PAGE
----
People with open arrest warrants or “fugitives from justice” have technically not been allowed to purchase firearms, but many are not challenged for doing so until after the guns are in their possession. This has led to a longstanding dispute between the FBI’s National Instant Criminal Background Check, who screen sales, and the Bureau of Alcohol, Tobacco, Firearms, and Explosives who are charged with retrieving guns sold to the wrong people.
According to an internal memo reported on by The Trace, the Department of Justice has decided that a person with an arrest warrant should only be disqualified from buying a gun because they’re fleeing “imminent prosecution or a summons to testify in a legal case.” Even then, they must be buying the gun in a different state from where the warrant is issued for it to be a problem.
Until now, NICS flagged people who violated the previous rule, which demanded anyone with an outstanding arrest warrant either be stopped from purchasing a gun or have their case sent to the ATF, who were then tasked with going to get it back. However, the ATF has argued for many years that folks with arrest warrants should be allowed to buy guns in their state, so not much gun retrieval was happening. According to an audit from the Justice Department’s Office of the Inspector General last year, the ATF ignored about 2,183 cases in which someone violated the standing rule.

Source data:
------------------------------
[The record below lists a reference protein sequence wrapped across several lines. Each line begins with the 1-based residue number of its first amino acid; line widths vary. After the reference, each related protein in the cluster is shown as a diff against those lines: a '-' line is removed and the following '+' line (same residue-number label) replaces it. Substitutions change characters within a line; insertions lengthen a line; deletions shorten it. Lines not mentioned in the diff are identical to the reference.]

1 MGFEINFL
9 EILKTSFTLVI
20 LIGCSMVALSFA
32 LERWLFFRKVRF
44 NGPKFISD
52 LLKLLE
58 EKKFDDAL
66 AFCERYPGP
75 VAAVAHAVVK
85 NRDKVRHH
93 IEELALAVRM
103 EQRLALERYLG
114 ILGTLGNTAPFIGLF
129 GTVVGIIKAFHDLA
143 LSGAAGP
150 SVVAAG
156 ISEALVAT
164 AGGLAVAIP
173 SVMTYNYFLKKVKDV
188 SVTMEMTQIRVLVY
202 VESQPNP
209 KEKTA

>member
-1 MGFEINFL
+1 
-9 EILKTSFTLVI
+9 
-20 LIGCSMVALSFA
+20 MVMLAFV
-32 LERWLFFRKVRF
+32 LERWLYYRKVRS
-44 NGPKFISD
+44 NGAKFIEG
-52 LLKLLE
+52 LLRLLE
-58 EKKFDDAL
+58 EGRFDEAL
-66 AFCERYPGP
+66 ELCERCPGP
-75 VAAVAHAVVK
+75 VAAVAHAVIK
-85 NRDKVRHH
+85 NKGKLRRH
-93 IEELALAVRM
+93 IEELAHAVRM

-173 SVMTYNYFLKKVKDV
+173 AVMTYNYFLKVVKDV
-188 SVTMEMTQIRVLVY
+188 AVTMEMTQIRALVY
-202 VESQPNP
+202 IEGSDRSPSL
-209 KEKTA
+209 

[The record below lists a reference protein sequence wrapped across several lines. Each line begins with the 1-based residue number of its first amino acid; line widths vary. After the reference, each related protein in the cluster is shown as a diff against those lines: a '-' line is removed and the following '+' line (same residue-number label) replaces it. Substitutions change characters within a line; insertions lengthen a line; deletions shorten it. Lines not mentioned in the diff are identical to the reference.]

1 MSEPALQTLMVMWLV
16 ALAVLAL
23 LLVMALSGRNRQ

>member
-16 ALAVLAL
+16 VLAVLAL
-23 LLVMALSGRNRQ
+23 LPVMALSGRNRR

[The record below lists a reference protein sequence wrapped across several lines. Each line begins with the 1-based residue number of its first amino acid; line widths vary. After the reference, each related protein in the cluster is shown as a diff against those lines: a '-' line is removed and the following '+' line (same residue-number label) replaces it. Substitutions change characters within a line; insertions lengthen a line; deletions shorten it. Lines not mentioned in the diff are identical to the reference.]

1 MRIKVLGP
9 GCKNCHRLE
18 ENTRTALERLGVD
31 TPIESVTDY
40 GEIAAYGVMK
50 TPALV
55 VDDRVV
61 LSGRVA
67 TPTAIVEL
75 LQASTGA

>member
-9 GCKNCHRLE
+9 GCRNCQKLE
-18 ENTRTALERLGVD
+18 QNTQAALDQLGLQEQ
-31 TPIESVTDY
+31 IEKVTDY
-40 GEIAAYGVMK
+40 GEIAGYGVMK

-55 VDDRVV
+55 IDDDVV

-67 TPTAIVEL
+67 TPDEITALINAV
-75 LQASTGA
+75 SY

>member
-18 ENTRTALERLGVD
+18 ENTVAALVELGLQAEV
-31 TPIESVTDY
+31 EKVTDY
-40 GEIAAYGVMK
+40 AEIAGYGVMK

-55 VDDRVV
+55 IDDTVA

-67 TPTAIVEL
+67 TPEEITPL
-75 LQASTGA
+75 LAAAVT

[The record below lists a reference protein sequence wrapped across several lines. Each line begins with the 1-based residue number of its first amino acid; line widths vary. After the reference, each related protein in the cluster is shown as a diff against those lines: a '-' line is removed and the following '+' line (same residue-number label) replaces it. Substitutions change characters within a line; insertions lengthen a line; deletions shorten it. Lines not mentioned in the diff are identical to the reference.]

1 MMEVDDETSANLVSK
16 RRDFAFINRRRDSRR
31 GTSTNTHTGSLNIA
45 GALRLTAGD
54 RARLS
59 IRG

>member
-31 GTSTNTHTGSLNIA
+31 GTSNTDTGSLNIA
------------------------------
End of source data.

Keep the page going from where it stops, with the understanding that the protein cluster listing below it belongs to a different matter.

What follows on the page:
The DOJ is essentially confirming the ATF’s interpretation of who qualifies as a “fugitive” when they’re purchasing a gun. The Police Foundation is an independent organization dedicated to improving policing and their executive director Jim Buermann told The Trace that he believes the decision simply came about because if the ATF won’t do the job, it doesn’t matter if gun buyers are violating the law.
“The FBI would deny stuff and the ATF would say, ‘No, it’s okay with us.’ From an efficiency standpoint that didn’t make any sense, “ Buermann says, “Somebody finally said, ‘This is the rule. Let’s move forward.’”
The NICS system’s filter for arrest warrants has stopped 160,000 gun sales since 1998.